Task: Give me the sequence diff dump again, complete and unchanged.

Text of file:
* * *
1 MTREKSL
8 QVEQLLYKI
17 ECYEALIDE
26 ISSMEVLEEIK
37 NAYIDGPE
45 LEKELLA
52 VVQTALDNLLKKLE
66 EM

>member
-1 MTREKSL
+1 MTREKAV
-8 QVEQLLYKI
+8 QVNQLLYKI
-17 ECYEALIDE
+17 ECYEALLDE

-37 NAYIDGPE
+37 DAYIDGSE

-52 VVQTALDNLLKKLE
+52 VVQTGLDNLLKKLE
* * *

1 MTREKSL
8 QVEQLLYKI
17 ECYEALIDE
26 ISSMEVLEEIK
37 NAYIDGPE
45 LEKELLA
52 VVQTALDNLLKKLE
66 EM

>member
-1 MTREKSL
+1 MTREKAV
-8 QVEQLLYKI
+8 QVNQLLYKI
-17 ECYEALIDE
+17 ECYEALLDE

-37 NAYIDGPE
+37 DAYIDGSE

-52 VVQTALDNLLKKLE
+52 VVQTGLDNLLKKLE